Parents often wonder when is the appropriate time to introduce solid foods to their infant’s diet. It seems like a simple question. So simple that the American Academy of Pediatrics (AAP) cannot agree on the answer. The AAP Committee on Breastfeeding recommends starting complementary foods (rice cereal and baby foods) after six months of age and the Committee on Nutrition recommends the introduction of complementary foods between four to six months old. Pretty simple, right?
Obviously, we do not know the exact answer, but there are some general themes which seem to make sense. Below are my recommendations based on the limited scientific evidence, developmental milestones, and common sense. These recommendations will fit most infants, but understand that each child is different and may be ready to transition from one stage to the next at a slightly different time.
There is some scientific evidence, although not overwhelming by any means, that introduction of solids prior to four months may have some adverse effects, such as increasing the risk for Celiac Disease or Type 1 Diabetes in your child. Likewise there seems to also be some increase risk later in life if solids are delayed beyond 6 months. Babies around four months old typically have enough head control that they can sit in a high chair and hold their head up. I generally recommend that parents hold off on rice cereal and baby foods until the infant is at least four months old. This is extremely hard for some parents despite my warnings of possible adverse health consequences. Many believe that giving the infant rice cereal will help them sleep. Wrong. Sleeping through the night is a training process, not a rice cereal deficiency.
Once infants reach four months old, I recommend feeding them rice cereal mixed to an apple-sauce-consistency with either breast milk, formula, or water. Do this once or twice a day for a week or so. This allows your infant to get the hang of eating from a spoon. Notice that I did not say put the cereal in the bottle, cut a bigger hole in the nipple and have him drink his solid food. Use a spoon, interact with your child. Sure, it is more labor intensive and it is messy, but that is what a bib is for.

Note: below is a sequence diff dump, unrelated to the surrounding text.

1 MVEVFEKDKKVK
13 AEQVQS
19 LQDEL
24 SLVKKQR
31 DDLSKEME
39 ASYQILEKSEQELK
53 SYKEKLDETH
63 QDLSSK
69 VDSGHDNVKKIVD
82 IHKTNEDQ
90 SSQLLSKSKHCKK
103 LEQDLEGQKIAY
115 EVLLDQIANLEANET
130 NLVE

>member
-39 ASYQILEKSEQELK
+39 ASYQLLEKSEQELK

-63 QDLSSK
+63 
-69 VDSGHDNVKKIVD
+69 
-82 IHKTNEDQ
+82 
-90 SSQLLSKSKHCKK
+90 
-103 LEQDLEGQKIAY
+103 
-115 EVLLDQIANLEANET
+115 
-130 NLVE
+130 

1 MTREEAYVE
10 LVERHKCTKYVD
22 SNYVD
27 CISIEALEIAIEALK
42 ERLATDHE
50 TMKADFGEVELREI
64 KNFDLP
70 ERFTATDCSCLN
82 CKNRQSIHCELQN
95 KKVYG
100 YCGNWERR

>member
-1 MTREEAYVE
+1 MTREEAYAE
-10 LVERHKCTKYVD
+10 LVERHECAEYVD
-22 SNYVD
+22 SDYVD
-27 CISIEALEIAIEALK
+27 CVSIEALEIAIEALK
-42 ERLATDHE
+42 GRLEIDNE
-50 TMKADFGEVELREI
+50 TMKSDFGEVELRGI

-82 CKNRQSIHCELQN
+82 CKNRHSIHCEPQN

After about a week, you can start introducing the Stage 1 baby foods. You can use vegetables or fruits. Some people will insist that you have to introduce one prior to the other, but there is no scientific evidence regarding this. Most theories are based on the adult palate (“introduce fruits last because they are sweeter”). If you have ever tasted formula you will realize that the infant’s palate and taste preferences are not the same as an adult. So pick a fruit or vegetable and go with it. I do recommend a three to four day trial period for each new food. Whenever you introduce a new food, make it the only new one for three to four days, so if there is some sort of reaction or rash, you can narrow down which one likely caused the problem.
Around six months old, you can move onto the Stage 2 foods, which are slightly thicker and come in larger jars. I think two to three meals a day is adequate at this point. Some of the Stage 2 foods will have meats, which is fine. In the past, parents were often told to introduce meats very last. There is no scientific evidence that this is necessary. In fact, there has recently been increased attention to preventing iron deficiency in infants and toddlers. Meats are a good source of dietary iron and I suspect pediatricians will be recommending meats earlier rather than later.
Around nine months, I give parents the green light with Stage 3 foods. These are, once again, thicker (chunks) and come in larger jars. I recommend offering three meals a day. Parents can also start with finger foods (e.g., veggie puffs or cheerios) as the infant typically has a pincer grasp (finger to thumb) and can pick up finger foods easily.
Between nine to twelve months, parents can start introducing soft, mushy table foods. By their first birthday, most infants are eating table food and have transitioned off baby foods. At their birthday, it is alright to change the infant from formula to cow’s milk. Whole milk used to be solely recommended, but there is no evidence that it is necessary, so I recommend either whole or 2 percent milk. Also, get your baby off the bottle and switched over to sippy cups by a year old (no wimps please).
I do not recommend “next step” formulas and baby foods after an infant is a year old. I believe these products are just a way to make their companies more money. A well rounded diet (like the one you should be eating) is adequate to meet your infant’s nutritional needs, and “next step” products are not necessary.
Michael Gonzalez is a pediatrician who blogs at The Anxious Parent.
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